Diehl was the only Giants player whose arrival predated that of Coughlin and Manning. With his retirement, the longest-tenured Giants are guard Chris Snee and Manning.
“You play for 10 years, you’re going to have some great relationships and make some great friends,” Manning said. “Unfortunately, you’re going to see some great friends retire. Obviously, you’re happy for them that they have had a great career and they can end it on their own terms, like David’s doing. It’s sad to have a friend that you’re used to seeing every day, to no longer have that presence in the locker room.
“He will be missed. But I think for the other linemen and other teammates who have been fortunate to be around him, he’s set a great example of how to be a professional, how to go about your business and be a true competitor. I think his presence will be felt. He’s made an impact on a lot of the players on the Giants.”
Diehl has long been an outsized presence on the Giants, and not just because he’s 6-5 and about 300 pounds. He spent countless hours in the weight room, on the practice field, studying his opponents or dipping into the cold tub to rid his body of the aches and pains and prepare for the Sunday afternoon battles.
Vocal and enthusiastic, Diehl was always encouraging and prodding teammates and constantly instructing younger players (in 2013, he helped accelerate the development of first-round draft choice Justin Pugh). His voice was heard constantly at practice, the equipment room or wherever he happened to be. Outgoing and candid, he was a favorite of reporters, never answering a question in 25 words when 100 would suffice.
“I’m just very, very blessed and happy to have had the teammates and the guys around here and the coaches and the organization and to be able to do it for 11 years in one place – that’s unheard of,” Diehl said. “You never hear that any more. I’m a New York Giant through and through.”
“Whatever you wanted him to do, he did,” Coughlin said. “The weight room, practice, meetings, jibber and jab at guys that weren’t doing what they should be doing. He was the huddle guy, he helped get things going. You always knew where he was coming from. He was a tremendous competitor and a guy you always wanted on your team, because he was so positive and so up front and he agreed with everything you did as a coach.”
So what’s next for Diehl? For several years, he has been involved in several broadcast ventures that he now hopes to expand. A tireless participant in civic and charitable endeavors – he received the 2012 Wellington Mara Award at the Boys Hope Girls Hope of New York annual Vision of Hope awards dinner – Diehl will remain active in the community as a representative of the Giants. As promised, he will spend more time with Addison.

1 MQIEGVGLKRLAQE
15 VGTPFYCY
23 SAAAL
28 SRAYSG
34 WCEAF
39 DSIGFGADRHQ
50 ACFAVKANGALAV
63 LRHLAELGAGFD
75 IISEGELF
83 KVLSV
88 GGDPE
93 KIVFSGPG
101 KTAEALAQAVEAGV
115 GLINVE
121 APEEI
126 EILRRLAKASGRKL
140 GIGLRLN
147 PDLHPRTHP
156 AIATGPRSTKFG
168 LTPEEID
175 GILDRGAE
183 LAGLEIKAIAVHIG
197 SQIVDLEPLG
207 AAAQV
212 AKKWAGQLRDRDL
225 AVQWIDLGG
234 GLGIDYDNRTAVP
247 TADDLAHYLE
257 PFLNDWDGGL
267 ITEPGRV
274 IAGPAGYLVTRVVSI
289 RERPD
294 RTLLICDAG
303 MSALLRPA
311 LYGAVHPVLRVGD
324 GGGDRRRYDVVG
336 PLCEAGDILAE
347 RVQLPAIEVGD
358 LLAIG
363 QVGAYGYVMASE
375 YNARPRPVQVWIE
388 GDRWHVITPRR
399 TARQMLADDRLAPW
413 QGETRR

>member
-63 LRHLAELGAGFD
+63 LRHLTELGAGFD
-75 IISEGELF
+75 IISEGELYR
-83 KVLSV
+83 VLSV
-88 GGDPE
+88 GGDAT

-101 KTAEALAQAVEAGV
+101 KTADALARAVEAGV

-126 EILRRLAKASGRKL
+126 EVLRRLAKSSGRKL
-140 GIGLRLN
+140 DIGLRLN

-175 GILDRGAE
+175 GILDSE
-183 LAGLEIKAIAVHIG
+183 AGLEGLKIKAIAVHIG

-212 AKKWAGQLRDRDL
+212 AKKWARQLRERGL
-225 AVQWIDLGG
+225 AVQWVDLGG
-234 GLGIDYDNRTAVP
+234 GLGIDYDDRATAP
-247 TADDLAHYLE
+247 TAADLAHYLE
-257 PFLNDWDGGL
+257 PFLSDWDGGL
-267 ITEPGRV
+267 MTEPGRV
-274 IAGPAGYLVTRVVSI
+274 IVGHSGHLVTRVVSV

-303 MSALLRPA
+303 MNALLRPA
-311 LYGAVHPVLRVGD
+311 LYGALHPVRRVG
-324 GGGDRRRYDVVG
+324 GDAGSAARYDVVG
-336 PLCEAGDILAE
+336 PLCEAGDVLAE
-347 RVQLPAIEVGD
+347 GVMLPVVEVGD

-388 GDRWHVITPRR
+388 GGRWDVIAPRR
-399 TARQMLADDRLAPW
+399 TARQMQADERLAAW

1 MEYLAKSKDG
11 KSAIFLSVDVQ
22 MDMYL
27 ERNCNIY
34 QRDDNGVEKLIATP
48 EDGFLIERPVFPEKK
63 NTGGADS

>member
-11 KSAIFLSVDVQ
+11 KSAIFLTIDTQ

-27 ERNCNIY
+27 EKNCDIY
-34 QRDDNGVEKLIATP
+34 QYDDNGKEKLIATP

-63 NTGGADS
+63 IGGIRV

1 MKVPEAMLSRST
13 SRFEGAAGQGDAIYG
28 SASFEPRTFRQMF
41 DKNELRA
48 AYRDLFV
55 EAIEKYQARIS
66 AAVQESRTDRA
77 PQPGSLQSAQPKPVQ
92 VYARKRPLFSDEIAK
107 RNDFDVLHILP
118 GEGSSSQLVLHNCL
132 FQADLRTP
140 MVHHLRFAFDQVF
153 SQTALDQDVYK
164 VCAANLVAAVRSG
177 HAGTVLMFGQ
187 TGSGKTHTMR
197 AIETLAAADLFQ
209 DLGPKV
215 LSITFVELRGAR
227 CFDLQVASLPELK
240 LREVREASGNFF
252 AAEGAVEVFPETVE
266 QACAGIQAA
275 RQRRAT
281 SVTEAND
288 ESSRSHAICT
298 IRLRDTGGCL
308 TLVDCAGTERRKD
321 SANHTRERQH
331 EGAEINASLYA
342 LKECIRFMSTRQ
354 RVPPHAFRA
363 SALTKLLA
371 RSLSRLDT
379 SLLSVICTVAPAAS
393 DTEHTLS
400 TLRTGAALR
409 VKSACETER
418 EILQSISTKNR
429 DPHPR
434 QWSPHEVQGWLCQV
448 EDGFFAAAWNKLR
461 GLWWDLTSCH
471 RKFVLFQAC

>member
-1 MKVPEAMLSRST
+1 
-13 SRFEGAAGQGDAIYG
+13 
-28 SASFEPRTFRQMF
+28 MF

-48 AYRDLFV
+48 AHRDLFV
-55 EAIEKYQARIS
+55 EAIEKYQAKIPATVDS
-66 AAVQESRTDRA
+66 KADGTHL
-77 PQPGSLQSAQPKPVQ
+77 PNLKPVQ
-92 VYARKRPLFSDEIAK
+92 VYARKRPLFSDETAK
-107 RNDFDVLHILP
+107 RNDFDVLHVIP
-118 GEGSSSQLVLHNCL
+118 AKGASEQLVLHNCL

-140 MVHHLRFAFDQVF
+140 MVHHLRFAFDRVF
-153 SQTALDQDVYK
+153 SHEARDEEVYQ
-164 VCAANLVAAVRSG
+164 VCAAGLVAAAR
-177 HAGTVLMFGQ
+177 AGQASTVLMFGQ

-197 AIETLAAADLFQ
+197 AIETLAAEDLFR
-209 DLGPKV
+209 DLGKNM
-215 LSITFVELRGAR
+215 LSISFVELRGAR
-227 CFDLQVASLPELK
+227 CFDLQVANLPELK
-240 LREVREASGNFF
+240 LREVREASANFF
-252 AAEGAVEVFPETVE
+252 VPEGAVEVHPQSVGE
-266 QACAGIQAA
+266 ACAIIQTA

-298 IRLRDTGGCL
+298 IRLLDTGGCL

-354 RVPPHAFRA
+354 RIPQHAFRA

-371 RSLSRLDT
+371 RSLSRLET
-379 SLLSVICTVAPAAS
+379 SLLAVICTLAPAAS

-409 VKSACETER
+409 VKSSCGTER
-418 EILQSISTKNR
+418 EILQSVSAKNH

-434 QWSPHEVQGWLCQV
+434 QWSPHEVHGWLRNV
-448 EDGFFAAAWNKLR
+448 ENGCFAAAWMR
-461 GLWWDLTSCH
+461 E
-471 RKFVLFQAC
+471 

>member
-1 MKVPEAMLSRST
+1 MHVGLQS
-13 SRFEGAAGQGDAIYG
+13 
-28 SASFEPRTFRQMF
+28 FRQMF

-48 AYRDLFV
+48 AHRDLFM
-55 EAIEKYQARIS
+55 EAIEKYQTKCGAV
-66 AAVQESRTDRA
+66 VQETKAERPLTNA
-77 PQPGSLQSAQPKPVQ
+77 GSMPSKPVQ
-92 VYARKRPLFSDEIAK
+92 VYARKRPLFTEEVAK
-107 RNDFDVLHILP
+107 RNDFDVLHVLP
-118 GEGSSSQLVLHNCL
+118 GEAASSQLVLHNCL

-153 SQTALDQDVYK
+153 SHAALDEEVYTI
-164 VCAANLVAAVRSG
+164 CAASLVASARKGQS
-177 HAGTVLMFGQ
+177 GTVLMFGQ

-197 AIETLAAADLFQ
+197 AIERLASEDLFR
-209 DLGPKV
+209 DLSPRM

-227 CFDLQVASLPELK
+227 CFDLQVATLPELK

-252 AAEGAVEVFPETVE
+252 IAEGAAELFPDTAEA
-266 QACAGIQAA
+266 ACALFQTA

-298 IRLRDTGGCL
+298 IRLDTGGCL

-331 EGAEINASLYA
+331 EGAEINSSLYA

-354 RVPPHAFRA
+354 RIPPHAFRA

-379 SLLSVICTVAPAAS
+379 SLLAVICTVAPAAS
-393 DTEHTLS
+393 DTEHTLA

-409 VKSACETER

But for the first time since he was a young boy, Diehl will no longer spend his late summer wearing shoulder pads and a helmet and preparing for a football season.
“At one point, it’s going to be bittersweet,” Diehl said. “At one point, I’m going to miss the camaraderie, being around the guys, being in the locker room, sharing stories of the summer. Most importantly, grinding and working for the season. That’s where you start setting the groundwork after OTAs and mini-camp. Training camp is when you’re getting ready for the season, for what we’re here for and that’s to win championships. So I’m going to miss being around the guys. It’s tough, physically, as an offensive lineman to play as long as I have.
“I’m not going to miss the cold tubs and the physical part and all of that stuff, but I’m definitely going to miss being around here and being part of it. I’ve been here for so long, it’s been such a routine and such a part of my life, so it’s going to be an adjustment not being a part of it, sweating in 100 degree weather and doing all of that stuff with these guys.
“Guys like Kareem (McKenzie) and Shaun (O’Hara) and Rich (Seubert) would laugh and say once they were done, ‘I’m going to come with a lawn chair’ and watch practice. They never come back and watch mini-camp and sit out there in the heat. They don’t want to watch training camp, they don’t want to see that stuff. It’s definitely going to be interesting and going to be different for me.
“But I’m going to be here, I’m still going to be involved with the team in any way possible with different things in the charity work that I’m always involved in. I’m never not going to be a Giant, I’m never not going to be in this area. It’s just for the first time in my career it’s not going to be as a player.”
Because of that, David Diehl will certainly be missed in 2014 and beyond.